Quotation of the day:
We can’t count how many times, and in how many ways, we have been saying this over the years. All things that we would wish for in life, and envision for our society, need not, and in most cases should NOT be legislated.
Without enforcement — which is typically sporadic — such initiatives usually make little difference, except allow a jurisdiction to stake its claim as a legislative pioneer. Two years ago, Kentville made headlines when it passed an anti-idling bylaw, which was broader-based in that it also targeted private passenger vehicles and threatened violators with fines ranging from $150 to $10,000. Not a peep since.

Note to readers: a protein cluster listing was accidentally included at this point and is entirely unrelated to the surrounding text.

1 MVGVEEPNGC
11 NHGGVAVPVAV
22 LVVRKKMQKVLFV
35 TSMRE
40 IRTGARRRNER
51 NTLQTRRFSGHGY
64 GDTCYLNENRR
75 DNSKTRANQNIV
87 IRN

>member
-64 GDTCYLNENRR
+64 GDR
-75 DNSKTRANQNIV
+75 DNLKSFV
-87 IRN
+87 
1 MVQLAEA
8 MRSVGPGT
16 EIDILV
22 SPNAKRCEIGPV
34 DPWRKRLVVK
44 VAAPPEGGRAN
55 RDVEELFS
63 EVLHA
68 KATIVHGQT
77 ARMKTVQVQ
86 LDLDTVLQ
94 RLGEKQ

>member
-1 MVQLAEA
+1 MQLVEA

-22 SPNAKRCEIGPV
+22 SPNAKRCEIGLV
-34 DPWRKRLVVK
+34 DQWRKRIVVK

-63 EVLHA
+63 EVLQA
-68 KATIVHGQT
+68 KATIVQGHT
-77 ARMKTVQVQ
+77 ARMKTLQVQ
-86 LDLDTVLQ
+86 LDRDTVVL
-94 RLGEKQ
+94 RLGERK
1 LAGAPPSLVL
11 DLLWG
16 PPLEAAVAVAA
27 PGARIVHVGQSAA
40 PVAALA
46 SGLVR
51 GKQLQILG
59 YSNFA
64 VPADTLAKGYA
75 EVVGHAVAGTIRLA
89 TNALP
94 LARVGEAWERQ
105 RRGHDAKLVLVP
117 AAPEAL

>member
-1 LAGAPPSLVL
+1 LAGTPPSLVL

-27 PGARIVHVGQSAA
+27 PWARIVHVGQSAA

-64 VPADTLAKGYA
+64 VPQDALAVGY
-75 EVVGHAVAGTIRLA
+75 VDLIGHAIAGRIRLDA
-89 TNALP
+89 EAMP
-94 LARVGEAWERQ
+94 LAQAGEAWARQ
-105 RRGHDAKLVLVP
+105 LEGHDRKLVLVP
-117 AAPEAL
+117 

We agree that these bylaws or laws are mostly for show but the editorial implies that they make little difference because they are toothless. They would be worse if they had teeth! Even with minor penalties they are not at all benign. One might think they cost nothing but they take time from problems which government can and should be dealing with realistically. When legislated they take up at least some valuable policing time which might be better spent elsewhere. And when they aren’t enforced (and they can’t be thoroughly enforced) they encourage a disrespect for the force of law. And if they were fully enforced they would infringe severely on people’s liberty. But these soft laws are slowly and inexorably getting people conditioned to such controls on their personal choices. This is beyond useless. This is dangerous.
These issues (like smoking and idling and what we eat) are best left to education and societal pressure (if people feel strongly enough). Government should stay out of it.